World Europe First Look

Europe's economic rebound is unexpectedly robust

According to recent data, the region may begin to see a strong decline in the current 9.5 percent unemployment rate.

Shipping containers are stacked on a ship in the port in Hamburg, Germany.
Matthias Schrader/AP/File
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  • Pan Pylas and David McHugh
    Associated Press

Europe’s economic recovery is showing surprising strength, as key surveys of business activity and optimism hit their highest levels in years.

The data released Tuesday hold out hope that the region is set to see a sustained and marked decline in its unemployment rate from the current 9.5 percent.

And the good economic news could well add pressure on the European Central Bank to signal a withdrawal of its extraordinary stimulus measures.

One of the indicators the ECB looks at when assessing its policy stance is the monthly survey of business activity from financial information company IHS Markit. Once again, it was strong, with the purchasing managers’ index – a broad gauge of economic activity – for the 19 countries that use the euro currency unchanged at a six-year high of 56.8 in May.

The results are consistent with quarterly economic growth of 0.6-0.7 percent, higher than the first quarter’s 0.5 percent growth. Chris Williamson, IHS Markit’s chief economist, says the consensus forecast for second-quarter growth of 0.4 percent may prove “overly pessimistic.”

He also noted that job creation has surged to the second-highest in nearly a decade as firms expand capacity and meet rising demand.

The strong purchasing managers’ survey comes on top of the 26-year high reached by Germany’s Ifo monthly confidence index. It rose to 114.6 points for May from 113.0 in April. Economists had forecast that it would increase, but only to 114.1.

Ifo said that was the highest figure since 1991 and, along with other data, points to growth of 0.6 percent in the second quarter, matching the quarter-on-quarter growth figure of 0.6 percent for the January-March period.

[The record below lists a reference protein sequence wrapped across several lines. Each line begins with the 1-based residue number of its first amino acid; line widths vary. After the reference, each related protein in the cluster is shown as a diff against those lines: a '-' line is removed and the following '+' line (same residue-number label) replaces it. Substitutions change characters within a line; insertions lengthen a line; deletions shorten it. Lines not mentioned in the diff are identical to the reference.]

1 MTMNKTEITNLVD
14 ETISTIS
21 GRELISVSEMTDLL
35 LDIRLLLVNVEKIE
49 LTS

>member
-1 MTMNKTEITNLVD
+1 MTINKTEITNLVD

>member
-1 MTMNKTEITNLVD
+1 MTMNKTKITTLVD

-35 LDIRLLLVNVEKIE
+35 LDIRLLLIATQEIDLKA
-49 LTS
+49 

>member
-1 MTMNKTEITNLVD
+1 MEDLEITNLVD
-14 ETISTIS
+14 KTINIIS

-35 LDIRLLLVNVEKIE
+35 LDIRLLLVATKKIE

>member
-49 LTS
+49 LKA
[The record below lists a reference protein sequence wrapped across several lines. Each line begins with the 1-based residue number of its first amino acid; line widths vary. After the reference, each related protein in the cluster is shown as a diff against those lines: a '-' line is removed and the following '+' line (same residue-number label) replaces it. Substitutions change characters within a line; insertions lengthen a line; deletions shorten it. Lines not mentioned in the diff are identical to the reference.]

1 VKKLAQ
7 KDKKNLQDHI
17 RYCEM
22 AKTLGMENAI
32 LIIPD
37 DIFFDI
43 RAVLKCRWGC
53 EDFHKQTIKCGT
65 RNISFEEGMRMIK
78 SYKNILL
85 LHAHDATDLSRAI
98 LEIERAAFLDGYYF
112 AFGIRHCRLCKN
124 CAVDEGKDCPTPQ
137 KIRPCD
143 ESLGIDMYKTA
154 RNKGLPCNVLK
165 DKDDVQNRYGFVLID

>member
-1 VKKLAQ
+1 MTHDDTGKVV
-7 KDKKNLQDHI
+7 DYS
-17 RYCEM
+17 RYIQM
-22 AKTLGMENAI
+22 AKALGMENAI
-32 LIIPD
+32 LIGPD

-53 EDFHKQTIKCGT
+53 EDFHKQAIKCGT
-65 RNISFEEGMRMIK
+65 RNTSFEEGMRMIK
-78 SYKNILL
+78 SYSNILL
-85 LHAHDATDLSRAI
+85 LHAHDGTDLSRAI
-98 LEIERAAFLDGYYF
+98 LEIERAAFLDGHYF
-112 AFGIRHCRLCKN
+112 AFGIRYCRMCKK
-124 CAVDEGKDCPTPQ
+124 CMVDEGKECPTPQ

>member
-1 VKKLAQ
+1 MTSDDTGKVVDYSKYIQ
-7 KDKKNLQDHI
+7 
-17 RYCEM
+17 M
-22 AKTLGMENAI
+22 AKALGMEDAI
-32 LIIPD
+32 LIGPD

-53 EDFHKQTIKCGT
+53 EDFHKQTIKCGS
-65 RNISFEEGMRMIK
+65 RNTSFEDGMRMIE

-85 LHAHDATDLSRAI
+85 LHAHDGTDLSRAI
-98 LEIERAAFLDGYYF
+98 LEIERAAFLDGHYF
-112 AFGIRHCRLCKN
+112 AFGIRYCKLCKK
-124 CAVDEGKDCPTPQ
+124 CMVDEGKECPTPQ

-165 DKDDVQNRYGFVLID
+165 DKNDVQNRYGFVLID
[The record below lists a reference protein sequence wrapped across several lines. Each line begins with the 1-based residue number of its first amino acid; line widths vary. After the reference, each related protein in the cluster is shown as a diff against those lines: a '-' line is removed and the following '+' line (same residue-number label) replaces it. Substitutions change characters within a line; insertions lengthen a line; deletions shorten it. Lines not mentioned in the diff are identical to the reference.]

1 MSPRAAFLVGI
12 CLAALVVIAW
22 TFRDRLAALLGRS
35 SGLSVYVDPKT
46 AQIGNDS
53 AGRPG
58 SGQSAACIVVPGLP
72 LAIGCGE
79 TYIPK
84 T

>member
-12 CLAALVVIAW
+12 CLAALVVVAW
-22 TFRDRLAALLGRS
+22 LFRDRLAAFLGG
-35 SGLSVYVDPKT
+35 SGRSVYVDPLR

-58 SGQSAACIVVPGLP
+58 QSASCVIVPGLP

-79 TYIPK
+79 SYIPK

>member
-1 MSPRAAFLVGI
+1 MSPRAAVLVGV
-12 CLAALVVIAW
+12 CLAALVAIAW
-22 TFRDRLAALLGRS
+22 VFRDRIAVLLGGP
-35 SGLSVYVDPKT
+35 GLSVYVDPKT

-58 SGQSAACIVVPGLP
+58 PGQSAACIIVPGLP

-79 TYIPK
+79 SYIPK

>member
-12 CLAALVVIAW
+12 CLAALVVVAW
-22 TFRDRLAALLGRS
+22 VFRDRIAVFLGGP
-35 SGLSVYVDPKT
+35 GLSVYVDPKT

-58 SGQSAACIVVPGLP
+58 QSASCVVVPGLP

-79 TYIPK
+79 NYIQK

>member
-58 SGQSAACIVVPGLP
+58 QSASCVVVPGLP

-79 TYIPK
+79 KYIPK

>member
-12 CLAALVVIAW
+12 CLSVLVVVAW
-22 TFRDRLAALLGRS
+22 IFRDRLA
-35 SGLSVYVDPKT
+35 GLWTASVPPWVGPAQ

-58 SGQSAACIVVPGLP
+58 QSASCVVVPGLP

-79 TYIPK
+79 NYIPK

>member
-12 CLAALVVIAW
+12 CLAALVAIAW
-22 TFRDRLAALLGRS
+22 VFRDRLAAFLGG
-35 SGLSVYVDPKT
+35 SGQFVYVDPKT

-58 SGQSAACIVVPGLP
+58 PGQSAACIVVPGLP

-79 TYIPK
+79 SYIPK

“Today’s strong German data add to the evidence that, not only the German economy, but the entire eurozone economy could become the positive growth surprise of 2017,” ING-Diba economist Carsten Brzeski said. “This sentiment is also spreading across financial markets, with many market participants now realizing that the eurozone economy had been written off too early.”

The eurozone grew 0.5 percent in the first quarter compared to the quarter before, and 1.7 percent compared to the year-ago quarter.

Germany has been the main engine behind the region’s recovery from recession which began four years ago. It’s been buoyed by strong exports of its cars and machinery. Stronger consumer confidence due to low unemployment of 3.9 percent has also supported the recovery.

However, for the region to really push on growth has to come from all corners and a run of surveys are pointing to a pick-up, particularly in France, the eurozone’s second-largest economy.

The strong data mean the eurozone is closer to no longer needing extraordinary stimulus provided by the European Central Bank through its 60 billion euros ($67 billion) in monthly bond purchases. The purchases pump newly printed money into the economy in an attempt to raise inflation that is considered too weak, and to protect the recovery from any new troubles. The bank has said it will continue the purchases at least through year end. Analysts expect more hints about the bank’s future plans at its June 8 meeting and a clear roadmap for tapering the stimulus could emerge in September.

David McHugh contributed from Frankfurt, Germany.